SPOKANE, Wash. – There were big steps this week on the path forward for long-term care facilities and nursing homes. This year has been a tough and isolating time for people living in those facilities.
Fifty-eight percent of people who died from COVID in Washington were those living in long-term care facilities. Those who weren’t sick were restricted from seeing family, making things even more lonely.
But now, things are looking up.
Human connection is important, and that was restricted during the pandemic.
The one thing many people miss: A hug.
Cathy Lenz used to give her dad a hug every time she visited him at Fairwinds Spokane.
It’s been a year since she’s been able to do that.
“I miss that because I enjoy a hug quite a bit,” said George, Lenz’s father. “Not only family, but even some of the residents.”
It’s been a tough year in the bubble for these facilities, since they had to be especially careful. Right in the beginning, people couldn’t visit. So, they got creative.
“I came daily and would park outside his window and we would talk on the telephone to each other, but we were able to visually see each other, so I thought that was real important,” Lenz said.
Cornelius couldn’t leave his apartment home for a while, too. The virus was unpredictable and still mostly unknown, so they had to take any precaution they could.
“He was a little tired of that,” Lenz said of her father being confined to his apartment. “I told him, he had been in World War II on a ship, and confined on the ship in the Pacific. I said, You survived World War II on a ship, and you’ll be able to survive this pandemic.’”
While the last year has been tough for a lot of people, including people who lived at Fairwinds, the retirement community tried to do whatever it could to keep spirits high.
“A party? Yeah, oh, a couple of them,” Cornelius said.
Most recently, Fairwinds held a “Taco ’bout a year” celebration. They took a look back at all they’ve endured in the last 12 months. Not only that, staff have made fun videos to encourage people to get vaccinated, as well as did a lip sync of a song, telling their residents they miss them.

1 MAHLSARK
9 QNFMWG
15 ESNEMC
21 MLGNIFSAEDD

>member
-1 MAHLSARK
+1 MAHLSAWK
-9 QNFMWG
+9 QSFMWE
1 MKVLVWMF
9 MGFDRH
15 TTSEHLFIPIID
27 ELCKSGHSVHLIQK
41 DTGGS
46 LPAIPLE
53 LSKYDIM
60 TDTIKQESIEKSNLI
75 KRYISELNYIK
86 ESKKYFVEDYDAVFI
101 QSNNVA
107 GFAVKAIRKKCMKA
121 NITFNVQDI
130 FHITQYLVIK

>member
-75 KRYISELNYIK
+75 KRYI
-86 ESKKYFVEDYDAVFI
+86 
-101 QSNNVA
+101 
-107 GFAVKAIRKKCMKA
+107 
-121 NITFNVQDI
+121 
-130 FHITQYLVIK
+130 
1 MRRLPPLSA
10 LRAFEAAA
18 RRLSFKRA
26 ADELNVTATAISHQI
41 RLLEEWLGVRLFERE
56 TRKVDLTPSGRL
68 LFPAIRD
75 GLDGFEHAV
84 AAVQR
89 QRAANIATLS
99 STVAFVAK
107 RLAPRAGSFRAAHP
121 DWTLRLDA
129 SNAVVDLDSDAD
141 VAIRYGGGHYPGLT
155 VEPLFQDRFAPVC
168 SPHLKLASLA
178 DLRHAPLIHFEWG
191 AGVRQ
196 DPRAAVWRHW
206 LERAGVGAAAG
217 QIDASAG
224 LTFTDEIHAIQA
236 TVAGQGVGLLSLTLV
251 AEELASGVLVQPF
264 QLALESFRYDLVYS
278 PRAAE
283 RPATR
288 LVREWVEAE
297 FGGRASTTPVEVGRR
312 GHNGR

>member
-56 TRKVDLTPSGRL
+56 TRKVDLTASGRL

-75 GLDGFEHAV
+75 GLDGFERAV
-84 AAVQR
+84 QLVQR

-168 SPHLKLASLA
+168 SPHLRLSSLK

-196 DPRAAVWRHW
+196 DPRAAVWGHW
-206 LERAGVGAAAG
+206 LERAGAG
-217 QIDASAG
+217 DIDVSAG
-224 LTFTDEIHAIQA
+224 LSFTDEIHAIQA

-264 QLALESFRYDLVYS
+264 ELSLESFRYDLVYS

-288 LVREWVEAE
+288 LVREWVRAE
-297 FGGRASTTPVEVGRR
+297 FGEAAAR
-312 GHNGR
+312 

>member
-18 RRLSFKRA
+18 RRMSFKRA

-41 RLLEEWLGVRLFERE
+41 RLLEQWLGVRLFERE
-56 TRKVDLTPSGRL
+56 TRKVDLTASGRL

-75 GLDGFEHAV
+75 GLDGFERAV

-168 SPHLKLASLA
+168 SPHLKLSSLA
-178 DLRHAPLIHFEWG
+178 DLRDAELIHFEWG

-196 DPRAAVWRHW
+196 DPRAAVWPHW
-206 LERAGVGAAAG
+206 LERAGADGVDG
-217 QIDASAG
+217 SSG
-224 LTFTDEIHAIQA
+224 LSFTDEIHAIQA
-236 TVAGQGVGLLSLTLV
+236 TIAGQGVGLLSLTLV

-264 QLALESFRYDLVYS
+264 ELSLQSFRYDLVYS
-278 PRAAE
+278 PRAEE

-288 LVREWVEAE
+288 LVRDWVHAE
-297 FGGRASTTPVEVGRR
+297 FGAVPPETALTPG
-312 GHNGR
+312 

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“I think it’s just really important to commend our residents and our staff about how great they’ve been this year. We’ve had some of the most fun events we’ve ever had in our community,” said Jamie Bravato, the general manager of Fairwinds.
While some facilities went through COVID outbreaks, Fairwinds did not. In the last year, Bravato said four residents and 11 staff members tested positive. The cases were spread throughout the year and didn’t happen at one time, Bravato said. In total, they have 160 residents and 75 employees.
Things are only looking up. Governor Jay Inslee just relaxed visiting restrictions on Thursday, allowing more indoor visitations. Outdoor visits are still encouraged over indoor visits. Before Thursday, indoor visits were allowed if it was only in open, big areas and not their individual units.
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With more loosened restrictions, more people will be able to see their loved ones. Ninety-seven percent of residents and 80 percent of the staff have been vaccinated at Fairwinds.
“We’re really excited about the future,” Bravato said.
Soon, Lenz will be able to get her vaccine, meaning she’ll be able to hug her dad again.
“I’m looking forward to it so much,” she said.
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